Subject of my paper: What factors, biological or social and cultural, are more important in shaping gender roles?
My Major (Nursing) and why writing about this topic will be beneficial to me: The topic addresses existing gender theories, demonstrating how modern society perceives gender. The study of factors that shape gender roles will help me make my nursing practice more gender-diverse and avoid common gender biases.
My thesis: Social and cultural factors are more important in shaping gender roles than biological ones since they are driven by social interactions, embedded values, and cultural specificity that are unique for every society.
Approach to the subject of my paper: The research paper will provide the definition of the terms “sex” and “gender” to explain why the biological approach to gender roles is irrelevant in nursing practice. The paper will also present the opposing views that consider biological factors more important than social and cultural aspects. These studies will be compared and contrasted to the central claim of the current research.
Intended audience: The target audiences of the paper are nurse practitioners and a general audience interested in gender studies and the existing issues in gender roles.
Graphs or charts: The paper will contain charts from credible sources to present the current division of gender roles.
Kinds of sources I will use and why they will benefit my paper: The paper will incorporate both primary and secondary sources to provide strong argumentation to the central claim of the research. The definition of the key terms will be taken from the World Health Organization website. “Doing Gender” by Don H. Zimmerman and Candance West and Eleanor E. Maccoby’s “Gender as a Social Category” are the main primary sources used to support the thesis statement. The results from quantitative and qualitative studies of the role of cultural factors in shaping gender in Africa, India, and western countries will be utilized to show how the difference in worldviews affect people’s perception of gender roles. The articles “Biological Limits of Gender Construction” written by J. Richard Udry and “Sex Steroids and Human Behavior: Prenatal Androgen Exposure and Sex-Typical Play Behavior in Children” by Melissa Hines will be included to provide opposing views on the issue. Some background information and charts will be used from Esteban Ortiz-Ospina’s publication “How Well Do Biological Gender Differences Explain the Gender Pay Gap?”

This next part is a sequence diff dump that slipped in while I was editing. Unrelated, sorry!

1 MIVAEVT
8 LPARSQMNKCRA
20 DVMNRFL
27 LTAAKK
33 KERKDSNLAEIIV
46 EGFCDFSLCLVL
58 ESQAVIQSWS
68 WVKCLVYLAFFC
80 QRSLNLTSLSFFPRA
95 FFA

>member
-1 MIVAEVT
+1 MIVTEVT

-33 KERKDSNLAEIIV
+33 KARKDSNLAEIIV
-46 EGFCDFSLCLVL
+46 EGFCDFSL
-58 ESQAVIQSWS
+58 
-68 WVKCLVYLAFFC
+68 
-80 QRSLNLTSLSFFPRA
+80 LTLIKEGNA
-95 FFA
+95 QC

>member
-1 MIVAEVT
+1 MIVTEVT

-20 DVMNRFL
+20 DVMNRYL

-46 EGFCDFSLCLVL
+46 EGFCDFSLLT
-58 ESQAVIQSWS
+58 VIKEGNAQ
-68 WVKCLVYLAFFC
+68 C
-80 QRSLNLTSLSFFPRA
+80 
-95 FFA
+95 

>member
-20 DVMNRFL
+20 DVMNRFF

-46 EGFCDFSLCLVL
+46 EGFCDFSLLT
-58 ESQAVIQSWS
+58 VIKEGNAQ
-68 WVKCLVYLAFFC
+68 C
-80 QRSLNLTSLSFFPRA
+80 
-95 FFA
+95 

“Gender and Health.” World Health Organization. www.who.int/health-topics/gender#tab=tab_1. Accessed 26 January 2022.
“Gender and Human rights.” World Health Organization. www.who.int/reproductivehealth/topics/gender_rights/sexual_health/en/. Accessed 26 January 2022.
Hines, Melissa. “Sex Steroids and Human Behavior: Prenatal Androgen Exposure and Sex-Typical Play Behavior in Children.” Annals of the New York Academy of Sciences, vol. 1007, 2003, pp. 272–282. doi:10.1196/annals.1286.026.
Maccoby, Eleanor E. “Gender as a Social Category.” Developmental Psychology, vol. 24, no. 6, 1988, pp. 755–765. doi:10.1037/0012-1618.104.22.1685.
Nanda, Serena. Neither Man nor Woman: The Hijiras of India. Wadsworth, 1990.
Ortiz-Ospina, Esteban. “How Well Do Biological Gender Differences Explain the Gender Pay Gap?” Our World in Data, 29 Feb. 2018, ourworldindata.org/biology-pay-gap.
Panella, Amanda. “Gender Roles: Hindering the Potential of Women in Africa.” The Borgen Project, 19 July 2016, borgenproject.org/potential-of-women-in-africa/.
Rubio-Bañón, Alicia, and Nuria Esteban-Lloret. “Cultural Factors and Gender Role in Female Entrepreneurship.” Suma de Negocios, 2016. doi:10.1016/j.sumneg.2015.12.002.
Udry, J. Richard. “Biological Limits of Gender Construction.” American Sociological Review, vol. 65, no. 3, 2000, pp. 443–457. doi:10.2307/2657466.
West, Candace, and Don Zimmerman. “Doing Gender.” Gender and Society, vol. 1, no. 2,1987, pp. 125-151.
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